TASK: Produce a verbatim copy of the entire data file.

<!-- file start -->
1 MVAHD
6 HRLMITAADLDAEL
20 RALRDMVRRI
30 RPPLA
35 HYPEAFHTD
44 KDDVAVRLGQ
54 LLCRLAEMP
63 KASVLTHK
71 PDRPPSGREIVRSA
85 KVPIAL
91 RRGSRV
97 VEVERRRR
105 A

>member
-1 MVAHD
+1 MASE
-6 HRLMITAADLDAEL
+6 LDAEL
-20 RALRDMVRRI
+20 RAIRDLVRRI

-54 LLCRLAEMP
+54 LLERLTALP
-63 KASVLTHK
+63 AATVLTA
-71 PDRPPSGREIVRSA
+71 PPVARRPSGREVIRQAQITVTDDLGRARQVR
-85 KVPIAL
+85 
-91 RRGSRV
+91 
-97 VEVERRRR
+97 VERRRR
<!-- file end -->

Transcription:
1 MVAHD
6 HRLMITAADLDAEL
20 RALRDMVRRI
30 RPPLA
35 HYPEAFHTD
44 KDDVAVRLGQ
54 LLCRLAEMP
63 KASVLTHK
71 PDRPPSGREIVRSA
85 KVPIAL
91 RRGSRV
97 VEVERRRR
105 A

>member
-1 MVAHD
+1 MASE
-6 HRLMITAADLDAEL
+6 LDAEL
-20 RALRDMVRRI
+20 RAIRDLVRRI

-54 LLCRLAEMP
+54 LLERLTALP
-63 KASVLTHK
+63 AATVLTA
-71 PDRPPSGREIVRSA
+71 PPVARRPSGREVIRQAQITVTDDLGRARQVR
-85 KVPIAL
+85 
-91 RRGSRV
+91 
-97 VEVERRRR
+97 VERRRR